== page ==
On August 15, 2018, the release of Crazy Rich Asians was celebrated by members of the Asian diaspora across the globe, and especially by Asian Americans who have both longed for and championed more diverse Asian representation in Hollywood. As many other op-eds have pointed out, it is the first major Hollywood studio film that stars an all-Asian cast since The Joy Luck Club twenty-five years ago.
Crapser, now 41, was adopted from Korea at the age of 3, but quickly became the victim of physical abuse, sexual abuse and abandonment by numerous foster families. The most severe abuse came at the hands of Thomas Francis and Dolly-Jean Crapser, who were eventually charged with criminal charges of abuse, sexual assault, and neglect; the pair pled guilty and served prison time for their abuse of numerous foster children including Crapser.
As might be expected, Crapser emerged from his childhood bearing numerous scars from his childhood traumas. As a younger man, Crapser had several run-ins with the law, including a guilty plea of breaking-and-entering after he broke a window after he was kicked out by his abusive foster parents; Crapser was trying to re-enter the Crapser’s family home to retrieve his meager possessions.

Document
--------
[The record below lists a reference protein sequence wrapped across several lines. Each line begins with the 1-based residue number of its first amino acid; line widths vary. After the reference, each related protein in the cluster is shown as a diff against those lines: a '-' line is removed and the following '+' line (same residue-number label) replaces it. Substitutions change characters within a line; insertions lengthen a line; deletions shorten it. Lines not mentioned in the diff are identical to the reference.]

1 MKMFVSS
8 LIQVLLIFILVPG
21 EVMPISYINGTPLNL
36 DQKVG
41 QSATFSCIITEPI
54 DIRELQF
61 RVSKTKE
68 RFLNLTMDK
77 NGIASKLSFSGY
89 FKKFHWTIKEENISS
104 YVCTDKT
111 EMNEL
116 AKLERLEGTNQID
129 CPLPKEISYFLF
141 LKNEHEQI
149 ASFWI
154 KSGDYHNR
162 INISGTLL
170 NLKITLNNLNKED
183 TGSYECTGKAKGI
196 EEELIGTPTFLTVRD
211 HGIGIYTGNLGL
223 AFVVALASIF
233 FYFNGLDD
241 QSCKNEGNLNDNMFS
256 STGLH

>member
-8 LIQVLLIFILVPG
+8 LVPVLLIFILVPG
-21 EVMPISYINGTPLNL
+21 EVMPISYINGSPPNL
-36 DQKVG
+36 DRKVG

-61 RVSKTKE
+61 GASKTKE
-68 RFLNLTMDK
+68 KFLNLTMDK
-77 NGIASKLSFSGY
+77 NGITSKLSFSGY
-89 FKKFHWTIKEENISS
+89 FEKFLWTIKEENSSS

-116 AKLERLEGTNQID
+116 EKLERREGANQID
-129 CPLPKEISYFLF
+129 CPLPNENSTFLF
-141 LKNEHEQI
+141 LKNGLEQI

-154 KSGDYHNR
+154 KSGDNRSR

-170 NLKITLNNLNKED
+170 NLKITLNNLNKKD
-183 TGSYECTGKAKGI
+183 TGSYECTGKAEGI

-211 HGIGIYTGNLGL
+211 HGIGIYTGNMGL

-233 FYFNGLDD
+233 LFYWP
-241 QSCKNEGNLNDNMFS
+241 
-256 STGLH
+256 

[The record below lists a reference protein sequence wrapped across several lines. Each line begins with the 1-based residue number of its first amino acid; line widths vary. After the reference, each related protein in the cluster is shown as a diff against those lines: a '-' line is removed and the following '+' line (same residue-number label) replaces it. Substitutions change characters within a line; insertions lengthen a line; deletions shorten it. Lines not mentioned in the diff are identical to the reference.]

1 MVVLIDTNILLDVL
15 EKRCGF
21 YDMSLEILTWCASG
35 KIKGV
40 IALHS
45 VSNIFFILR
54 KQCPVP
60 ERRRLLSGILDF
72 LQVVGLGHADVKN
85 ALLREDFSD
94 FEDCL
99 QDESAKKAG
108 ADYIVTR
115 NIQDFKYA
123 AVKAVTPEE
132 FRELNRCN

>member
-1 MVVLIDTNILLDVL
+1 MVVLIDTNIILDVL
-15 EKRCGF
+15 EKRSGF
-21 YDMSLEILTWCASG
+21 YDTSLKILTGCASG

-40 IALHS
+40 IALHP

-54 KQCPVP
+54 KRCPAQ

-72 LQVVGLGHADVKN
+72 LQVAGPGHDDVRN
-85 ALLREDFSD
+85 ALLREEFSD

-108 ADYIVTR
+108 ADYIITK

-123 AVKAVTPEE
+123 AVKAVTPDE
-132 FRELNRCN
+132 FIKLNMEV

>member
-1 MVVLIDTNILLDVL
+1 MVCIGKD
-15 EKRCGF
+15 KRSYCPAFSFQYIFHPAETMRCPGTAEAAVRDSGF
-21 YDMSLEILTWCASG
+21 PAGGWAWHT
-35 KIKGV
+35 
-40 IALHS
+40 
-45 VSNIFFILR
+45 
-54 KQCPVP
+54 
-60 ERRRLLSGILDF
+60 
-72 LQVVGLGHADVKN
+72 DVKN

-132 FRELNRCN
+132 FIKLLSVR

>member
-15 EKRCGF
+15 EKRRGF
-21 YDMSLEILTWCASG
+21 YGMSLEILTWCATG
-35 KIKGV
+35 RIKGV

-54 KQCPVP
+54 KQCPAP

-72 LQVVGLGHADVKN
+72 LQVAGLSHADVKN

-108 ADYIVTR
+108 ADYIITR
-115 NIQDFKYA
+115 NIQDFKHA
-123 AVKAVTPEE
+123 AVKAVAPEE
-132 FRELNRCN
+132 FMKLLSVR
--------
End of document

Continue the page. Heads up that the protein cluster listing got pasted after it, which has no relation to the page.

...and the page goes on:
As the year winds down to a close, these are the top ten political stories that had a major impact on the AANHPI community highlighting the many political issues that have defined the AANHPI community this year. Sadly, many didn’t receive much mainstream media coverage.
How many of these stories were you following this year?
Adam’s life bears the scars of that torture and what it took to survive; but, Adam has emerged today as a married father of three, with a fourth child due in May. He is, by all accounts, living that “normal” American life.
Yet, that’s not how the federal government sees it. In January of this year, the Department of Homeland Security served Adam with deportation papers. In just one month, Adam will face a hearing regarding deportation to a country he has never known.
Since the start of the Korean War in 1953, over 200,000 children of Korean ethnic descent have been put up for adoption in America and globally. The ways in which this experience has uniquely shaped the racial, cultural, and ethnic identities of Korean adoptees is rarely explored, and deserves greater voice.
Laura Elizabeth Hyo Jin Wachs is a spoken word artist who was adopted into a family in Seattle, Washington. She has set up a Kickstarter campaign to raise money for a series of poetry and spoken word workshops and showcases, as well as two books, to help international Korean adoptees and Korean American adoptees find a voice in the poetry medium.